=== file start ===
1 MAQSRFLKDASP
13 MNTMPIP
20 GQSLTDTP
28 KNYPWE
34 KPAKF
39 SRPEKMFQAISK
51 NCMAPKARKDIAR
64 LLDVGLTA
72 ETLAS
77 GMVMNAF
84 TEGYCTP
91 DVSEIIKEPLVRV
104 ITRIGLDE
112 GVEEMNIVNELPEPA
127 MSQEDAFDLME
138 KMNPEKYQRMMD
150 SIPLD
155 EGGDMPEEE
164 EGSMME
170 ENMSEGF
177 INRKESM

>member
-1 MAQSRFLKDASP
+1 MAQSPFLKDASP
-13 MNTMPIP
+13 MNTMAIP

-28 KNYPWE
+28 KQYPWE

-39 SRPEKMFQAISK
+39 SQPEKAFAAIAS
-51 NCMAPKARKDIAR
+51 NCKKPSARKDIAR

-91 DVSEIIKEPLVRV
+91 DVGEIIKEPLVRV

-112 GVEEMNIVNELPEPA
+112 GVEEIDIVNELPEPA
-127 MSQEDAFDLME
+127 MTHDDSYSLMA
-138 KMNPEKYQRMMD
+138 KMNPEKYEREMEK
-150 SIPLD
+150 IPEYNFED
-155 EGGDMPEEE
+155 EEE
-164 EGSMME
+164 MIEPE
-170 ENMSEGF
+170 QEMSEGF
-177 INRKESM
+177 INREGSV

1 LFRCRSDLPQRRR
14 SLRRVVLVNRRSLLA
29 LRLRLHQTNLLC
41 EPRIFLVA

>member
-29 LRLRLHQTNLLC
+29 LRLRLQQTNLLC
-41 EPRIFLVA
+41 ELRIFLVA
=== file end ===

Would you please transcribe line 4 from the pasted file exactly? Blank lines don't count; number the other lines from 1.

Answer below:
28 KNYPWE